What's also brilliant is the fact that Fleabag looks like she's got her stuff together. She wears sharp, chic clothes, and looks every inch the put-together young London woman, with a bouncy bob and a brilliant red lip. She constantly has a smile on her face, and from looking at her, you wouldn't know that anything is wrong.
Waller-Bridge said of her character: ''I always wanted the feeling of someone who was a scream, a great person to have at a party. If you met in a bar, you'd be like, 'This girl's on top of everything. She's funny, she's witty, she's clever, she's so self-aware. She must be flying.' And then she leaves and someone goes, 'You realise her mother and her best friend died like a year ago?''' It's refreshing to see a different manifestation of grief and loss to that usually depicted on screen.
Part of Fleabag's brilliance arises from the sheer fluidity of its narrative, most evident when Fleabag breaks the fourth wall and lets the viewer in on her perspective. It's a hard device to pull off, but Fleabag's wry smiles to the camera are perfect and hilarious.
We are directly and immediately privy to her innermost feelings as events unfold, whether she is navigating an awkward job interview or restraining herself from punching her sister's obnoxious husband.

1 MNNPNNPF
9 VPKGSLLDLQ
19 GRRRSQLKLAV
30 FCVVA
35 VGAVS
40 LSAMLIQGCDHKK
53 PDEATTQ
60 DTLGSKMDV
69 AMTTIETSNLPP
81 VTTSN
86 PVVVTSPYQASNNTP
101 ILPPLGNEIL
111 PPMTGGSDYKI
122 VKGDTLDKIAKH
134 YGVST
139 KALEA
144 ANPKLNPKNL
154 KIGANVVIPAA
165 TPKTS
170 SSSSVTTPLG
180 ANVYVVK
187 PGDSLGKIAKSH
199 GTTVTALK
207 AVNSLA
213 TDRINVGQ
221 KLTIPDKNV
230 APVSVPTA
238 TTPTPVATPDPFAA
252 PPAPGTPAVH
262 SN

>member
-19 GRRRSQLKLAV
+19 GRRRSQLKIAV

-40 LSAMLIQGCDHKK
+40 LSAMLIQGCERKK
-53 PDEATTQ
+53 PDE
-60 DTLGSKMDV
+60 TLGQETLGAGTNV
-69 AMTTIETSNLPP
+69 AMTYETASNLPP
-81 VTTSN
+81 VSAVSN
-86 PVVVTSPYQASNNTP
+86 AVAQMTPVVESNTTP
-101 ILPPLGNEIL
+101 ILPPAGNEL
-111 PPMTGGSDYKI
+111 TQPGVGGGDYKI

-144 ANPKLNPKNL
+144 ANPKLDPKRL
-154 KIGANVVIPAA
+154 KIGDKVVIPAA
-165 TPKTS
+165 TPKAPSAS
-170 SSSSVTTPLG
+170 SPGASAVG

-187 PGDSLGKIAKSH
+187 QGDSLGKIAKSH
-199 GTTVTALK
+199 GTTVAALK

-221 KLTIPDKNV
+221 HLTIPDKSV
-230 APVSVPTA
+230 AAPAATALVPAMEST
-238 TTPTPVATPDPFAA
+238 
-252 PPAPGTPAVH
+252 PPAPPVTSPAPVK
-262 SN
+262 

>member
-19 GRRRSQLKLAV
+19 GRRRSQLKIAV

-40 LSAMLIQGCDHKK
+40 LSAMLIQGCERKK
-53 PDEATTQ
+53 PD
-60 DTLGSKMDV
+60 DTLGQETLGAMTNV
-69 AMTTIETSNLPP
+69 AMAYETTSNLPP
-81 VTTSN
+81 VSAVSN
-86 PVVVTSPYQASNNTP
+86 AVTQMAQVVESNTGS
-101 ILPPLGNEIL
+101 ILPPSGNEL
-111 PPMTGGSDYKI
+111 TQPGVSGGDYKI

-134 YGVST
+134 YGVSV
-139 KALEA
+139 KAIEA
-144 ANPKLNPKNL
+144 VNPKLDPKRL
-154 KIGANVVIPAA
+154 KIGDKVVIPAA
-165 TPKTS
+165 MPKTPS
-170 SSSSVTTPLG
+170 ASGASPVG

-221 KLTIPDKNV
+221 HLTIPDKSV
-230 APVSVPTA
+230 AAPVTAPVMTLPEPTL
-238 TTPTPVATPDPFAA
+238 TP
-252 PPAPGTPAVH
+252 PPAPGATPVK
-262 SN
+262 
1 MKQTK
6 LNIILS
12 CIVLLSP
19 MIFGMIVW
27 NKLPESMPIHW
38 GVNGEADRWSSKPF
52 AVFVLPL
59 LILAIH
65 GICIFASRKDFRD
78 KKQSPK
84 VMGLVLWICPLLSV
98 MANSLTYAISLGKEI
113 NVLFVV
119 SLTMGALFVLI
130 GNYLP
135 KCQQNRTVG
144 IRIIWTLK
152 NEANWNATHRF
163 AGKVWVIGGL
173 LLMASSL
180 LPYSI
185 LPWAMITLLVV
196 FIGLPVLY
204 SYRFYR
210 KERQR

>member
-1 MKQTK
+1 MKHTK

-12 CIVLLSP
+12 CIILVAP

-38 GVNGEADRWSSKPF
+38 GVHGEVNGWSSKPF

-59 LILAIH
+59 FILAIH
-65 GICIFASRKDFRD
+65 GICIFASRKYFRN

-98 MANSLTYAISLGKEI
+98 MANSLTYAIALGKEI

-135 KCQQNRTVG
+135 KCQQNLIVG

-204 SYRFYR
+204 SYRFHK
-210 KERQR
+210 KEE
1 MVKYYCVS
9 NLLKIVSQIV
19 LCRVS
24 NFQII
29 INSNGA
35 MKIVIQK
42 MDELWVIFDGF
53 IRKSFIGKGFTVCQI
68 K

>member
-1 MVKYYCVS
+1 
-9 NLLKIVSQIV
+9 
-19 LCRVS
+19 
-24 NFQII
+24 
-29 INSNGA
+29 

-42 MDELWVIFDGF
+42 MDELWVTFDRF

Everyone wants to be able to see themselves in a character, to be able to relate to someone on screen. And for me, it's refreshing seeing someone so hopelessly chaotic, yet loving and caring at the same time. The warm female friendships in Fleabag feel so real.
The rapport Fleabag and her best friend Boo (Jenny Rainsford) share is heartfelt and authentic. This might be due to the fact that it's drawn, in part, from real life. Waller-Bridge has said that the show is ''not autobiographical, but it is personally driven''. Moreover, Waller-Bridge's best friend works closely with her, and even directed the play form of the show.
Finally, Fleabag isn't just an annoying and mildly frustrating character. Sure, she does the most outrageous things, from stealing priceless works of art from her stepmother to calmly nicking 20c from her date's wallet. But Flea doesn't intentionally upset those around her. Her chaotic nature and sharp wit are merely coping mechanisms of a sort. They help her endure a world without her mother and her best friend, a world where the people she loves best struggle immensely but refuse her help.
I awoke on Monday with the saddening realisation that the last ever episode of Fleabag was airing. I didn't want to press the ''play'' button. I didn't want to say goodbye to Fleabag, her sister Claire, her father, her hilariously awful godmother, or the sexy priest. But the final episode was brilliant, affecting, sharp and hard-hitting. And as much as I'll miss Flea, I have confidence that Phoebe Waller-Bridge will go on to create equally hilarious and touching characters.
-Jean Balchin, a former English student at the University of Otago, is studying at Oxford University after being awarded a Rhodes Scholarship.